How to discharge a Care Order

What is a Care Order?

A Care Order allows the Local Authority to share the Parental Responsibility of a child with the parent(s). A Care Order lasts until a child is 18, or until it is varied or discharged. The Local Authority can exercise its Parental Responsibility over that of the parents if the welfare of the child demands it.

Who can apply for a Care Order?

Only the Local Authority or the NSPCC can apply for a Care Order.

Under what circumstances can a Care Order be made?

For a Care Order to be made, the court must be sure that the right criteria are met.  This is called the threshold.  The court must be satisfied that the child “is suffering, or is likely to suffer, significant harm” and that the harm is attributable to the care that the parents have or would provide.  Alternatively, the Court would need to find that the child is beyond parental control.”

Implications of a Care Order

If there is a Care Order in place it means that the Local Authority can decide where a child lives, as well as making other decisions to protect their welfare.  The Local Authority has to review the arrangements regularly and part of that review process is to see if the care order is still required or whether it should be discharged.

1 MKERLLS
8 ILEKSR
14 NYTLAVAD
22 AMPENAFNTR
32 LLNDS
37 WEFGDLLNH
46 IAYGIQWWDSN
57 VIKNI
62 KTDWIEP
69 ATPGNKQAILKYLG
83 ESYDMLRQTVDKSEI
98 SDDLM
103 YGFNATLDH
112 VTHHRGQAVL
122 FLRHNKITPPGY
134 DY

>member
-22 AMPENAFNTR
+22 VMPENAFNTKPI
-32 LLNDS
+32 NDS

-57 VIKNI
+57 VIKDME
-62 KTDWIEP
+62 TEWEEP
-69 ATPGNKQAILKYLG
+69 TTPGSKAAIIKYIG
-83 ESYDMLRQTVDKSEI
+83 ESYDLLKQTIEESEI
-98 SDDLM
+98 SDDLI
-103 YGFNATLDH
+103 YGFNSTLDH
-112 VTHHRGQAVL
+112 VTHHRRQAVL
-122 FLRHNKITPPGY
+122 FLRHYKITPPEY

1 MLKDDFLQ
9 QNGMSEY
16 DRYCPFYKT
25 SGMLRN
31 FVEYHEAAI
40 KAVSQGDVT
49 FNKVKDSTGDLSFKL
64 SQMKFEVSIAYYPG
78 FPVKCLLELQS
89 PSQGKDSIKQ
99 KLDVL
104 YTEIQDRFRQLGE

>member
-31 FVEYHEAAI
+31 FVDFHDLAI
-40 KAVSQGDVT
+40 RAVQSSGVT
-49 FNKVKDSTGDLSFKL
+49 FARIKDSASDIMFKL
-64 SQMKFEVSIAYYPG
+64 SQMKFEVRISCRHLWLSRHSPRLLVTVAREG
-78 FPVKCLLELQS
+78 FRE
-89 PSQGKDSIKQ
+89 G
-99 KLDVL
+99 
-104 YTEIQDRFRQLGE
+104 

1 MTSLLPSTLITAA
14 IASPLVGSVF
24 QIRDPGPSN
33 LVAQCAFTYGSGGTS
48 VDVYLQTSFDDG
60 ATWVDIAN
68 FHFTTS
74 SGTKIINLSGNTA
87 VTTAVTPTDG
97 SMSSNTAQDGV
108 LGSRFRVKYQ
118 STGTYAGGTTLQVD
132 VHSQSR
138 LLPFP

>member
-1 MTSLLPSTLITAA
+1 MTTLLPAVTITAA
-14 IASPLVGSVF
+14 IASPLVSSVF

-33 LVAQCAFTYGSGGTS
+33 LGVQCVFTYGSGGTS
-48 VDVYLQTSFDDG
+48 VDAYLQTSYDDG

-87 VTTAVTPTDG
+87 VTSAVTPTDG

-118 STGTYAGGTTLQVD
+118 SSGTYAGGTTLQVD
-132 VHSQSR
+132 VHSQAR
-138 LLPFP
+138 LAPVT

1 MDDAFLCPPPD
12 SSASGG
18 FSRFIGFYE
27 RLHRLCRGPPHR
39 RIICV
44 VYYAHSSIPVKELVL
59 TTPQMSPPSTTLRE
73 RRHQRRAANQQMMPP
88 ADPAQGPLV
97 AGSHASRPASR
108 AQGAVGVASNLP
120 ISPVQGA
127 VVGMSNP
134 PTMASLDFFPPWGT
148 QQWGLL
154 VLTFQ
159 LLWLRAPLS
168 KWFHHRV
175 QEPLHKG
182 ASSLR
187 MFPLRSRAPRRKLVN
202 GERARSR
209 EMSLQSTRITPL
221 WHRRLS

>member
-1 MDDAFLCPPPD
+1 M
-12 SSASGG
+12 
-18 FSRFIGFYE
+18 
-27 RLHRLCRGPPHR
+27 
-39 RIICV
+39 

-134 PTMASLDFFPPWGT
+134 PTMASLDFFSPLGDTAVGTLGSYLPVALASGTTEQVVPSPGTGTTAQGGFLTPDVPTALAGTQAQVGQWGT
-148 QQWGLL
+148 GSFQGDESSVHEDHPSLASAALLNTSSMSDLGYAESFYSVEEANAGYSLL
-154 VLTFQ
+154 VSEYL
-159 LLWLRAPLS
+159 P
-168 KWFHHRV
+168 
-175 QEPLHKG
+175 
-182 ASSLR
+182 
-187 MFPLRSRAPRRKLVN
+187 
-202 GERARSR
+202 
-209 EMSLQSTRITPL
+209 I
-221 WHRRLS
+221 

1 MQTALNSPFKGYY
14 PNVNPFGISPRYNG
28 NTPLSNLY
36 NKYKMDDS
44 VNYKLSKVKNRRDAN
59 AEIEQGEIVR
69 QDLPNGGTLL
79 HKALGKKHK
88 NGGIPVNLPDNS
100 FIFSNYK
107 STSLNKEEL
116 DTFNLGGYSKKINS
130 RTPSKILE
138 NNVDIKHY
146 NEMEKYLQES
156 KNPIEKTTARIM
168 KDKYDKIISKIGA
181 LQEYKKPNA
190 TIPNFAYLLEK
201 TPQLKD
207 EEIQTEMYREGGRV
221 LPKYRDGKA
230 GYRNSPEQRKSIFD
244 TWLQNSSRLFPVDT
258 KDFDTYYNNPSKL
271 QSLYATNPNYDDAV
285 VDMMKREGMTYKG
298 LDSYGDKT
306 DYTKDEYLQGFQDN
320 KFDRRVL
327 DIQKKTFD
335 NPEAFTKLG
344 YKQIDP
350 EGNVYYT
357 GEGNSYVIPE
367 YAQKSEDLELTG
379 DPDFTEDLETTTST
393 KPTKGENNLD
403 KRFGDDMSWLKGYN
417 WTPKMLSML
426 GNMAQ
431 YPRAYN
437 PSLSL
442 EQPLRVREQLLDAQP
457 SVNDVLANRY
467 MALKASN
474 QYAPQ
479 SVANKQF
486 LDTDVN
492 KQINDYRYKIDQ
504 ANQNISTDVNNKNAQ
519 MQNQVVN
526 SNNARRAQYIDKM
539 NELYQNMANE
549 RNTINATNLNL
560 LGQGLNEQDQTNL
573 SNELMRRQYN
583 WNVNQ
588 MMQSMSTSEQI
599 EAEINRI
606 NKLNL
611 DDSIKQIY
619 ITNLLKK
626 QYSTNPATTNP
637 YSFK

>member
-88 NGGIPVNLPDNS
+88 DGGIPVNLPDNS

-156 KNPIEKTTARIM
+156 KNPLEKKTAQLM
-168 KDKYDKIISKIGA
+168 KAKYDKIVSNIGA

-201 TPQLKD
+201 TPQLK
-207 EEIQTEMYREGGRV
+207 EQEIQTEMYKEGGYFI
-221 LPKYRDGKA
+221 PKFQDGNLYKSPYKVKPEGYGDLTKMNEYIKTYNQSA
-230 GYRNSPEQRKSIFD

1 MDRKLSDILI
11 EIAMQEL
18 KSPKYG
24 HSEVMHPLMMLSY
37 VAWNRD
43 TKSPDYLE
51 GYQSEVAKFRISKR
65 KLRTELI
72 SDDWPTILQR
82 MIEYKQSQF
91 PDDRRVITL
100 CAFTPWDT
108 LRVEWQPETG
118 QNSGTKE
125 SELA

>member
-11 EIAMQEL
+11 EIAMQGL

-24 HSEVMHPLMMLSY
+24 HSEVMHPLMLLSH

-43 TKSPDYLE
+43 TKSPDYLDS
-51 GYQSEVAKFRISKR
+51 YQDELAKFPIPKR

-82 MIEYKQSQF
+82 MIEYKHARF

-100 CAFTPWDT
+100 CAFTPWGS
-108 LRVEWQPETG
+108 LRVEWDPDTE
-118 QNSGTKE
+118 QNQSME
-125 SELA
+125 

How can a care order be discharged?

An application to discharge a Care Order can be made by the child, the parent, the Local Authority or any person with Parental Responsibility. The court will need to see a significant change in circumstances, and this will need to be supported by evidence from people working with the family.

There is no set time-frame in which the application can be made, but very few applications will succeed within the first year, and almost none in the first 6 months.  This is because it will be very difficult to show a change in circumstance within such a short time period.

The court will look at what is in the best interests of the child when deciding whether to discharge the Care Order. The child’s welfare is the most important consideration. If you are considering applying to discharge an order, we strongly advise that you seek independent legal advice. Hepburn Delaney’s specialist family law team can advise you about the prospects of success, and if appropriate can make the application to discharge a care order on your behalf, guiding you with sensitivity and expertise through your application.

Legal Aid for discharging a Care Order is not automatically available, as it is during care proceedings, but may be available in limited circumstances depending on your financial circumstances, as well as whether your application is likely to succeed. Our team can discuss your eligibility with you and help you with your application to the Legal Aid Agency, if appropriate.

If you would like any more information or advice about Care Order, how to discharge a Care Order or any other family law matter please call the specialist family team at Hepburn Delaney Solicitors today on 01442 218090 or contact us online. We are here to help.